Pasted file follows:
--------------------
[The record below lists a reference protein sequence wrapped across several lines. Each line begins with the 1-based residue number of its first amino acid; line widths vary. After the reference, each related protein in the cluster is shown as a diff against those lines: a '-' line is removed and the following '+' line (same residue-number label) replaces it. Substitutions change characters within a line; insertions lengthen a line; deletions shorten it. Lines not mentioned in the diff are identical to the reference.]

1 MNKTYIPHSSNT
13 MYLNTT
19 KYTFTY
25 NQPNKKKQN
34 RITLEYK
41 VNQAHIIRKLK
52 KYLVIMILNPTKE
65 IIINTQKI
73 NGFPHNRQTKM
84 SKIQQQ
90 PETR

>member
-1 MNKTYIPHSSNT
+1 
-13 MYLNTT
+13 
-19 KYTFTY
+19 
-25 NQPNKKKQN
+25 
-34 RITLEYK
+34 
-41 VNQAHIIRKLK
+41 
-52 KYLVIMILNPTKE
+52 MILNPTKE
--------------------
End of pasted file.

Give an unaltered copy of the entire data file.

[The record below lists a reference protein sequence wrapped across several lines. Each line begins with the 1-based residue number of its first amino acid; line widths vary. After the reference, each related protein in the cluster is shown as a diff against those lines: a '-' line is removed and the following '+' line (same residue-number label) replaces it. Substitutions change characters within a line; insertions lengthen a line; deletions shorten it. Lines not mentioned in the diff are identical to the reference.]

1 MNKTYIPHSSNT
13 MYLNTT
19 KYTFTY
25 NQPNKKKQN
34 RITLEYK
41 VNQAHIIRKLK
52 KYLVIMILNPTKE
65 IIINTQKI
73 NGFPHNRQTKM
84 SKIQQQ
90 PETR

>member
-1 MNKTYIPHSSNT
+1 
-13 MYLNTT
+13 
-19 KYTFTY
+19 
-25 NQPNKKKQN
+25 
-34 RITLEYK
+34 
-41 VNQAHIIRKLK
+41 
-52 KYLVIMILNPTKE
+52 MILNPTKE